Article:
bookmark_borderThe Intellectual Poverty of Ken Ham’s Presuppositionalist Meme

I recently saw a Twitter meme of Ken Ham making a crude appeal to a presuppositionalist type of argument against all non-Christians, not just atheists. I don’t want to deal with any potential licensing issues with the image, so rather than display the image on my blog instead I’ll quote the words below.

Non-Christian scientists are really borrowing from the Christian worldview to carry out their observational science. Think about it. When they are doing observational science, using the scientific method, they have to assume the laws of nature, they have to assume the uniformity of nature. If the universe came about by natural processes, where did the laws of logic come from? Did they just pop into existence? Are in a stage now where we only have half logic? How do you account for the laws of logic and the laws of nature from a naturalistic worldview?

There’s an expression, “target-rich environment.” Well, what we have here is a fallacy-rich quotation. In fact, this is so confused it’s hard to know where to begin, although it was tempting to begin by writing, “Actually, no, Mr. Ham, ‘we’ do not have half logic, but maybe you do.” But let’s get serious.
First, I don’t know if Ken Ham is a presuppositionalist or simply using an argument popular among presuppositionalists, but, like them, he is confusing naturalists with non-Christians. At the risk of stating the obvious, a non-Christian doesn’t have to be a naturalist. Even if, for the sake of argument, it were the case that naturalism could not account for the laws of logic and the laws of nature, it wouldn’t follow that other worldviews–worldviews which are incompatible with both naturalism and Christian theism–could not account for the laws of logic or the laws of nature. What we need is an argument which shows why these other non-Christian, non-naturalistic worldviews cannot account for them. His meme does not provide such an argument.
Second, there is something odd about Ham’s first two questions, especially from a Christian perspective. The questions seem to assume that “the laws of logic” are material objects like rocks and trees. Surely Ken Ham doesn’t think of “the laws of logic” that way because he is a Christian theist. So why does he ask his first two questions? The most charitable interpretation of his meme is that he treats “naturalism” and “materialism” — i.e., the belief that matter is all that exists — as synonyms. If one believes that matter is all that exists and one believes that “the laws of logic” exist, then asking “where did the laws of logic come from” is no different than asking “where did galaxies come from?”
I’m not going to fault him for that, since the word “naturalism” is notorious for having so many different definitions. But, speaking as a self-identified naturalist, that’s not how I define the word “naturalism.” Following Purdue University philosopher Paul Draper, I define the word naturalism to mean “the hypothesis that the universe is a closed system, which means that nothing that is not part of the natural world affects it.” So defined, “naturalism” is logically compatible with the existence of abstract objects. So one option for a “naturalist” (in my sense) is to simply adopt some sort of Platonism about “the laws of logic” and, accordingly, deny that the laws of logic ‘came from’ anywhere.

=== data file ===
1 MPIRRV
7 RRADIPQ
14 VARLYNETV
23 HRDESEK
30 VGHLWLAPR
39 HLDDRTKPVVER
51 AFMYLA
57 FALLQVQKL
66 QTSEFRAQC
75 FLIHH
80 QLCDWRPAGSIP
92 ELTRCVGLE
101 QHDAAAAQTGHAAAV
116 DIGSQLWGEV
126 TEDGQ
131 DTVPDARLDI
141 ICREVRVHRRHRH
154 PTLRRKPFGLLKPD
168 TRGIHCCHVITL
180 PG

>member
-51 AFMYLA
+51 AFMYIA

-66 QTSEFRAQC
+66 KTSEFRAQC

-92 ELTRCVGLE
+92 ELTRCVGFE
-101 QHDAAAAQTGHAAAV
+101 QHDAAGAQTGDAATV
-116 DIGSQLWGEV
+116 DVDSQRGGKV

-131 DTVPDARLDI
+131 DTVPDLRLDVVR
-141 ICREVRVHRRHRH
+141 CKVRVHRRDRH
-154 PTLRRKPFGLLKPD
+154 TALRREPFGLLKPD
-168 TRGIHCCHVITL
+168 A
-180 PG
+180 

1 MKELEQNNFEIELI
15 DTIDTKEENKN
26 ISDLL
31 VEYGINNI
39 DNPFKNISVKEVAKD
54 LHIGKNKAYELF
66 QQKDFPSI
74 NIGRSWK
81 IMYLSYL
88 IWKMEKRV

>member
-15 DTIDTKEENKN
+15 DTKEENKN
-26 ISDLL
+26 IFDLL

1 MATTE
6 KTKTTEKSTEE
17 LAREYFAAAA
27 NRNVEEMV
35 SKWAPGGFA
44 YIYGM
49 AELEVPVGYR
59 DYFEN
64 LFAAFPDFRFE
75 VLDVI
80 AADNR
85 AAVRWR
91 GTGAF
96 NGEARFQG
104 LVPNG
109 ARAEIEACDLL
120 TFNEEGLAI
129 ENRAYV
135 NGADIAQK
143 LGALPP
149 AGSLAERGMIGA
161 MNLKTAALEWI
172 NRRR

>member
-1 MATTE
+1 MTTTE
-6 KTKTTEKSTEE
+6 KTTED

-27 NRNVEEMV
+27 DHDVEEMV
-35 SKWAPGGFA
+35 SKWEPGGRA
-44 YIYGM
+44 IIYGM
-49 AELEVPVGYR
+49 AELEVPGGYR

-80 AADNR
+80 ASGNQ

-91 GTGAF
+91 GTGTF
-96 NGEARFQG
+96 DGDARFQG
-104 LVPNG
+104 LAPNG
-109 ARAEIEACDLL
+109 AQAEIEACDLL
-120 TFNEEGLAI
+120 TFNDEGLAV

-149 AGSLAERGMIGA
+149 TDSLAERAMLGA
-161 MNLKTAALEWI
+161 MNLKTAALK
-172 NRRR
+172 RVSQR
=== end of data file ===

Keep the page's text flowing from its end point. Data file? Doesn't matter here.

But, just to be extra charitable to Mr. Ham, let’s assume that his intended target is materialism, which is logically incompatible with abstract objects. This leads to the third problem for this type of argument. Raising questions about how naturalism can account for X does not, by itself, show that theism can account for X. It is one thing to wax eloquently about the horrible implications of denying X and to ask how H1 account for X. It is quite another thing to provide an argument for the claim that H1 cannot account for X. Merely asking questions about X on H1 is not an argument for the claim that H1 cannot account for X.  And it is yet another thing to provide an argument for the claim that H2 does account for X.  Simply asserting that H2 accounts for X is not an argument for the claim that H2 accounts for X. In short, what’s needed is an actual argument, not a series of questions. Like much of the presuppositionalist literature, I do not find such an argument in Ham’s meme.
Fourth, I assume that the laws of nature is Ham’s way of referring to Hume’s problem of induction. If so, then, again following Paul Draper, I think the answer is that, God or no God, induction is justified because uniformity is intrinsically more probable than variety. And notice that this answer does not depend upon induction, so it avoids circularity.
Finally, what about “the laws of logic?” Again, Ham hasn’t spelled out an argument. Instead, I’ll just close with this. If we’re allowed to start outside of what can be justified by reason alone (and instead go with presuppositions), then it’s far from obvious why the belief, “the laws of logic are justified,” is any less worthy of being presupposed than, say, the belief “God exists,”[1] much less the belief, “Christian theism is true.”All of these claims entail that the laws of logic are justified, but the latter two statements entail extra claims about what exists and so on parsimony grounds –and if everything else is held equal — the former is to be preferred over the latter.
[1] D. Gene Witmer, “Atheism, Reason, and Morality: Responding to Some Popular Christian Apologetics,” talk given to the Atheist, Agnostic, and Freethinker Student Association, University of Florida, September 26, 2006.